The application tracks details down to the individual friend or family member in your party. For example, register each member of your party within My Disney Experience and manage each fast pass for each member quickly and easily. The application will display the park, ride name and time to show up for each guest, making the process of remembering what the hell you signed up for months ago a much less painful process.
The application should also be your one-stop-shop to browse through the wide variety of rides and restaurants available at each park. Drill down quickly to what you’d like to do by filtering on one or more of the many parks and resorts available at Disney, then filter down again on what you’re looking to do, like rides and shows, restaurants, spa days, shops and special events. Then, make reservations straight from the application.
It’s quick. It’s relatively easy. It makes planning your stay at this monstrosity a heck of a lot easier. One thing is clear during all this: it’s evident that even Disney knows how involved the planning process can be for a Disney World trip.
Plan ahead, plan ahead, plan ahead
The #1 rule to not looking like a complete idiot at Disney World is to know what you’re doing and when you’re doing it – at least the important elements of your trip, like reservations to restaurants and what rides that you want fast passes for.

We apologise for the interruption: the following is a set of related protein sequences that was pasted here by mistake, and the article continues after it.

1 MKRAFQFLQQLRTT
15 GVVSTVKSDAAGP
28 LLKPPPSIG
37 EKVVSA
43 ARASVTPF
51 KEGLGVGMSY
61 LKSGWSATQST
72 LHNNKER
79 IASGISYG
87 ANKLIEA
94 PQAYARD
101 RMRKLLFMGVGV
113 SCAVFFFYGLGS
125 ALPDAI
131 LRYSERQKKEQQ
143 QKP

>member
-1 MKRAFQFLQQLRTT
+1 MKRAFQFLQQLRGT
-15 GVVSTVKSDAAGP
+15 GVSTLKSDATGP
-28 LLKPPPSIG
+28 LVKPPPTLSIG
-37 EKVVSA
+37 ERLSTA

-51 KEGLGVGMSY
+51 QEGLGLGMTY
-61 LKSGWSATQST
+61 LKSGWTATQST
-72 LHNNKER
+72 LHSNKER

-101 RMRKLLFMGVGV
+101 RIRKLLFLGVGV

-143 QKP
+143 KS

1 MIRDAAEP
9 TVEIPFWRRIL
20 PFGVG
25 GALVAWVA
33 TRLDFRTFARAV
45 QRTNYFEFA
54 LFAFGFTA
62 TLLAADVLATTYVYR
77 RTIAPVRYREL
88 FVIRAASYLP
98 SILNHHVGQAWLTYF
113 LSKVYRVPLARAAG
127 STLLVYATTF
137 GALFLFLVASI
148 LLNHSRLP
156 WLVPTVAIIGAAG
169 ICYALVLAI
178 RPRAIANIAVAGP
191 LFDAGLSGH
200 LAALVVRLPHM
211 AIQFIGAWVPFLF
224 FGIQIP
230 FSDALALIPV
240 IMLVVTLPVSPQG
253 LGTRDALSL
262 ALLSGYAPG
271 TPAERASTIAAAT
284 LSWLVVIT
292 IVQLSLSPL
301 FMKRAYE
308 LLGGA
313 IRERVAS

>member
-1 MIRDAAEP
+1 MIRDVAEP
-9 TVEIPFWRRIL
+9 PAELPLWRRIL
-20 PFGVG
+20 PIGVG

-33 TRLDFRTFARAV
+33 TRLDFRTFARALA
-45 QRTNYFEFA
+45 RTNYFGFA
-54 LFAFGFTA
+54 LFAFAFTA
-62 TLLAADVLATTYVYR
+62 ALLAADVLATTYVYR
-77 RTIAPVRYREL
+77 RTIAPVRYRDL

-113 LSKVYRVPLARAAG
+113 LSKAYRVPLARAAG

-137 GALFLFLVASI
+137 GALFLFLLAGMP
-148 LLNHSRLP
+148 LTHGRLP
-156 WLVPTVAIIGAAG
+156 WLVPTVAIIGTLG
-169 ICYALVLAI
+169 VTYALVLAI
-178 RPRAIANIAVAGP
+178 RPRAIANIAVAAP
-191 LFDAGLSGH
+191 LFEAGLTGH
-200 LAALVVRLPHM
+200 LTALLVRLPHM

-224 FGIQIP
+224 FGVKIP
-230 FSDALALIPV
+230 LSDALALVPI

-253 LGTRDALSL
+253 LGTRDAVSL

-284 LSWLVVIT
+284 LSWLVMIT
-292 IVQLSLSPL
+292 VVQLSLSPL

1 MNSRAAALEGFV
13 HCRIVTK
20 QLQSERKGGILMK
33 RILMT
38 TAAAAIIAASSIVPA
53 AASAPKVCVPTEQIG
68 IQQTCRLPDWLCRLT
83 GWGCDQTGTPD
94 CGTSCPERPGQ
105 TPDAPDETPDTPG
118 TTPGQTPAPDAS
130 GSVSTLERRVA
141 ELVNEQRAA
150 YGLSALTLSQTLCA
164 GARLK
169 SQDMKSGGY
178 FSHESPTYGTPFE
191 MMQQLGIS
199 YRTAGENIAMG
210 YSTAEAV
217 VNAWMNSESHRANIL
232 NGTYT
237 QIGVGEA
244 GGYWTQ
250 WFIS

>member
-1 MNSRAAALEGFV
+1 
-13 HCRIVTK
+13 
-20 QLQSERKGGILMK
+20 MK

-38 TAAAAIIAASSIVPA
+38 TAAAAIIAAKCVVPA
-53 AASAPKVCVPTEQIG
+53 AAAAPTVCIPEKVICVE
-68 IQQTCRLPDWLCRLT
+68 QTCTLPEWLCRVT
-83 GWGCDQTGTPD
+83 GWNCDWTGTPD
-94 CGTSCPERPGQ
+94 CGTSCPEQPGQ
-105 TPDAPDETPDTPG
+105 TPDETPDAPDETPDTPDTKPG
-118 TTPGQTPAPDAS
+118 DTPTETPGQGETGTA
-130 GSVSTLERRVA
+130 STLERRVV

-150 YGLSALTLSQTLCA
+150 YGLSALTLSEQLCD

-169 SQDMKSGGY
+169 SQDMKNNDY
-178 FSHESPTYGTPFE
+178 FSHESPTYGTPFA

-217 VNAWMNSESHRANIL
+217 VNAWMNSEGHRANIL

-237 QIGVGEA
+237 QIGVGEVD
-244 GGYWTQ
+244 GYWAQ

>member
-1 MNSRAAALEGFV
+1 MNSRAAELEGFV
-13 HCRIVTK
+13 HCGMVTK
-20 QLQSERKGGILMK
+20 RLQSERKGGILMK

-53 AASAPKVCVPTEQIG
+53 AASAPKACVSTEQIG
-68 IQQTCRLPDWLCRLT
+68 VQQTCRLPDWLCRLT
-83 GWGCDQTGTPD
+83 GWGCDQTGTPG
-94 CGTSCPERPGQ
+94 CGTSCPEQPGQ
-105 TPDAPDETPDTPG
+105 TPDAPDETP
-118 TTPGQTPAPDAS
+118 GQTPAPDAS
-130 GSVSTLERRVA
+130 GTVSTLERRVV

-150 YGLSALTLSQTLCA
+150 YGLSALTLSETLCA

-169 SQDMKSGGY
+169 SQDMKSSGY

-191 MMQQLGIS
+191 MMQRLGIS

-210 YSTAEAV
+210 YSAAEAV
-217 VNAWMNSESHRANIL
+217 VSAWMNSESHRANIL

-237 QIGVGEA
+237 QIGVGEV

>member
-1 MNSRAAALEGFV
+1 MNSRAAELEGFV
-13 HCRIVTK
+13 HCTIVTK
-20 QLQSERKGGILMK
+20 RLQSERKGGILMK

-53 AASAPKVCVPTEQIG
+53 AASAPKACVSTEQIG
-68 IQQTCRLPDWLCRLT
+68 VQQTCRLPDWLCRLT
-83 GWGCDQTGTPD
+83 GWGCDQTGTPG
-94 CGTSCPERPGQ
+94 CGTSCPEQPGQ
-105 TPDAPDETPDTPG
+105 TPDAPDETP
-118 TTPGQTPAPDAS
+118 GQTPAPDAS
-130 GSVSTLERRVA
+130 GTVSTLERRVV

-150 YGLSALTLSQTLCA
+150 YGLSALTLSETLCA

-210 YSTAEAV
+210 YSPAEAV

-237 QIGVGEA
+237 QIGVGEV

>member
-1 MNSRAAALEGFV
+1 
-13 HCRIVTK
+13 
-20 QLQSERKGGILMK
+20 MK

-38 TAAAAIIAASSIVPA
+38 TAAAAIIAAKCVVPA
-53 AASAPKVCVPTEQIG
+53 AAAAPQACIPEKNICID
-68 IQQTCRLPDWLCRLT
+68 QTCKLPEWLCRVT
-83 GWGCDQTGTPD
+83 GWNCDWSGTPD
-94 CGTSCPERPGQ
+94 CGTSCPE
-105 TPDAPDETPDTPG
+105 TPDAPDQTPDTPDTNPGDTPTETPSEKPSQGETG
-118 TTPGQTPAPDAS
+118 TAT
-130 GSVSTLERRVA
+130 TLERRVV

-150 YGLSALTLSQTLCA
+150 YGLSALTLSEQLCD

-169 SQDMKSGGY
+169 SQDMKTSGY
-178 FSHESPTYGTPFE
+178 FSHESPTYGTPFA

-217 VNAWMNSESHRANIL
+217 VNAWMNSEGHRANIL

That means you need to plan ahead, and start early. Months early.
If you leave those details to after you get there, you will probably find yourself doing a lot more compromising than you would otherwise like, not to mention standing in extremely long lines for some of the more popular rides and attractions.
Use the My Disney Experience web application to organize the trip and, depending on who you are traveling with, give the login information to them so they can do some of the work of organizing, booking reservations and figuring out what rides they want to skip the lines at. Remember that the more popular the ride, and the more popular the time, the more likely you are to be waiting an hour or more to ride.
Be prepared to walk, and walk a LOT. Wear comfortable shoes and bring a bag or small backpack for snacks and water. All that stuff is available at the park, of course. However, you’ll pay a premium for them compared to taking care of this yourself.
Expect a full report of the experience once we return from our adventure in late February or early March. Until then, I hope you can learn from our Disney World planning adventure to make yours as pain and stress free as possible.
Start early. Make reservations as soon as you can. Make fast pass choices as early as possible. Use the remaining time to look forward to your trip and resting easy because everything that you and your party want to do is all scheduled, organized and reserved.
Steve is a 38-year-old early retiree who writes about the intersection of happiness and financial independence. Steve is a regular contributor to MarketWatch, CNBC, and The Ladders. He lives full-time in his 30′ Airstream Classic and travels the country with his wife Courtney and two rescued dogs.